WA Kofke’s patient presents for complex back surgery. The patient will be prone for many hours. She also has asthma. Vocal cord injury related to anesthetic management could derail her singing career. What can be done to minimize the risk vocal cord injury during general anesthesia? What symptoms require immediate post operative intervention? The patient asked that Dr. Kofke contact her voice doctor (Robert T. Sataloff, M.D., D.M.A., F.A.C.S; Professor and Chairman, Department of Otolaryngology - Head and Neck Surgery and Senior Associate Dean for Clinical Academic Specialties; Drexel University College of Medicine) who commented as follows: “Avoidance of vocal fold trauma in voice professionals is an important issue. Sadly, there are few evidence-based data to support clinical practice. Whenever possible, we try to use a 5 or 5.5 tracheal tube. However, in an asthmatic facing prolong surgery in the prone position, that might be difficult. A 6.0 tube would certainly be reasonable if it is necessary to manage her pulmonary condition. In addition to a neutral position of the head, the smaller tube and steroids, there are a few other suggestions that you might consider. First, documentation of the informed consent discussion should be meticulous. It is important for the record to reflect that she has been warned that voice damage can occur and could leave her speaking voice hoarse, and impair her ability to sing permanently. Although you and I both know that such problems are rare, this is just the kind of patient who could end up with an unexpected vocal fold trauma or cricoarytenoid joint injury. The keystone of virtually every case I have reviewed from a medical legal standpoint has been in the area of informed consent, since virtually all the untoward events I have been consulted on have been from recognized complications. Second, if possible, I would plan on deep extubation. Finishing emergence with spontaneous respiration by mask would prevent her from coughing on the tracheal tube or coughing during extubation. It is, of course, important for your resident or CRNA to be certain that the cuff is completely deflated during extubation (a common mechanism for posterior arytenoid dislocation). Third, it is helpful during emergence to untape the tube before your patient starts swallowing. This is especially important if you decide not to extubate her while she is deep. Coughing and swallowing against a fixed plastic obstruction causes sheering forces that are more traumatic to the vocal folds than direct contact alone which is what occurs after untaping (allows the tracheal tube to move with the larynx). A laryngeal mask airway instead of a regular mask during emergence is reasonable as long as the person you have placing it has a great deal of experience with laryngeal mask ventilation. I have seen three cases of arytenoid dislocation caused by LMAs, and the problems seem to occur with people who don' t use them very often. Fourth, I would recommend making a definite effort to speak with the patient postoperatively. If she is hoarse following extubation, an otolaryngology consult should be obtained immediately. The second most common claim that I see following anesthesia (inadequate informed consent being first) is delay in diagnosis. This usually results in action against the anesthesiologist and the surgeon; the anesthesiologist usually is held accountable unless the surgery was performed as an outpatient. Even then, the issue has been problematic for anesthesiologists. If the patient stays in the hospital even one night and is not assessed with documentation by a written note about the voice, defense is difficult if problems arise. More importantly, immediate evaluation of post-extubation hoarseness by an otolaryngologist allows identification of problems that require immediate intervention. These may range from trauma along the vibratory margin that may require voice rest, to arytenoid subluxation which may respond to prompt reduction. Hopefully (and most likely), there will be no postoperative hoarseness. However, if there is, immediate otolaryngologic management of this recognized complication minimizes the likelihood of long-term dysphonia and complies with a state-of-the-art standard of care.”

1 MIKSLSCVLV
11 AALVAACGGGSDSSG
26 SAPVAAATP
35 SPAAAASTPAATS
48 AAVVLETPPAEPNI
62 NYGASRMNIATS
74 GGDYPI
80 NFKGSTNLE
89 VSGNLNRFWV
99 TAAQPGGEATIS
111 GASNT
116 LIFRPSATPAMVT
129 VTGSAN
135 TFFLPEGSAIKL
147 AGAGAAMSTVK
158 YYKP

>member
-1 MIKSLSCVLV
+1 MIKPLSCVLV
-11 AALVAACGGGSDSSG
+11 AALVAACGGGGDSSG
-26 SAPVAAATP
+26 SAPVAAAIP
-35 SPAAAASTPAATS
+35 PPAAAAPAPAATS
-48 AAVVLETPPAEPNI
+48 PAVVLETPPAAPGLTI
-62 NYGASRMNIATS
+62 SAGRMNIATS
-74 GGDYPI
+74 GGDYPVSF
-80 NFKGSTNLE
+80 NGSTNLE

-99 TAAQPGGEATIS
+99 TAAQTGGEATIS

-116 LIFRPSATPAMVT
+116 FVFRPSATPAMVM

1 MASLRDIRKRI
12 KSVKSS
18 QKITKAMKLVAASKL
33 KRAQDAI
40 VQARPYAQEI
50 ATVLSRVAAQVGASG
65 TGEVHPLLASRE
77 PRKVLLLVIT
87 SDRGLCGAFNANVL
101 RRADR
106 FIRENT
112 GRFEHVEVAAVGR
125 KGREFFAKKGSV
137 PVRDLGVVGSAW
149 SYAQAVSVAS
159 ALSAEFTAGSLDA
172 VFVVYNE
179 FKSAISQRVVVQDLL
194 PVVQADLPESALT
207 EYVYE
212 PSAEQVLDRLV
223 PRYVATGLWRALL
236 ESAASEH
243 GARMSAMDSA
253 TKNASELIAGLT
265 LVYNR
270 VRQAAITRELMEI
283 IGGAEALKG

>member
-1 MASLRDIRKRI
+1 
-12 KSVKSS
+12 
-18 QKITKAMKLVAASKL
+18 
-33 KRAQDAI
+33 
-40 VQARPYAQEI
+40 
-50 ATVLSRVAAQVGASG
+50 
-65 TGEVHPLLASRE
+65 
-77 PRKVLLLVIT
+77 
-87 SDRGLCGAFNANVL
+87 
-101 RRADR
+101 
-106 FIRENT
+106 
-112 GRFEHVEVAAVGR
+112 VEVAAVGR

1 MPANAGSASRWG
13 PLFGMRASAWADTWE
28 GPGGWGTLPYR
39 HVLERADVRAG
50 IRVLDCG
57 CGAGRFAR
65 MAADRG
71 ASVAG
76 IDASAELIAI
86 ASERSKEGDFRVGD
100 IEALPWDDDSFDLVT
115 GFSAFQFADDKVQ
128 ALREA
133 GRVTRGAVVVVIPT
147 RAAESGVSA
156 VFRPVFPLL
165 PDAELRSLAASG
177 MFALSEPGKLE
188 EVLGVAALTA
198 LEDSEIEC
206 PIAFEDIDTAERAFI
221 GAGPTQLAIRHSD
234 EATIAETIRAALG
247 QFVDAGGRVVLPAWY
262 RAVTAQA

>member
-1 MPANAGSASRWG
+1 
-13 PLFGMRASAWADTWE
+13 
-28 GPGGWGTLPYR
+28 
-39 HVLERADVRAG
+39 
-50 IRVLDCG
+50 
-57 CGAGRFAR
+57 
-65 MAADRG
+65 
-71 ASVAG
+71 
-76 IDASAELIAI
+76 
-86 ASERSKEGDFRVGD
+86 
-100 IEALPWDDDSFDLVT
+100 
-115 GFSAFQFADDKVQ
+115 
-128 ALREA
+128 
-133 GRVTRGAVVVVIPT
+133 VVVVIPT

I asked a vocal cord expert who I work with, Natasha Mirza, M.D., to review the above comments. She replied that “Dr. Sataloff has captured the gist of what is needed most in these professional voice users which is a detailed informed consent. For shorter cases an LMA may be better with less risk of vocal fold injuries. If intubation is necessary then the smaller the tube the better. Also post op it is always a good idea to ask the surgeon to write for a week of proton pump inhibitors to help prevent granulomas as we know that even a few hours of intubation can lead to VF irritation. I and my team will obviously be available to assist you all in any way we can if there are any issues in the post op period.”
DSS notes: There is very little in the anesthesia literature on the anesthetic management of the professional singer or other people such as actors or announcers whose voices are their source of income. Many years ago, I offered an opera singer a spinal anesthetic instead of a general anesthetic for her lumbar laminectomy. Her response was on the order of – I would rather not sing again than have a spinal. Clear communication is key to successful care of these patients.
A few references:
1. Torrey MJ, Wong JH, Finley-Detweiler R: The vocal athlete and endotracheal intubation: A management protocol. J Voice 1998;12:349
2. Bullough A, Craig R: Anesthesia for the professional singer (letter). Eur J Anaesthesiol 2001:18:414
3. Errando CL: Anaesthesia for the professional singer (letter). Eur J Anaesthesiol 2002;19:687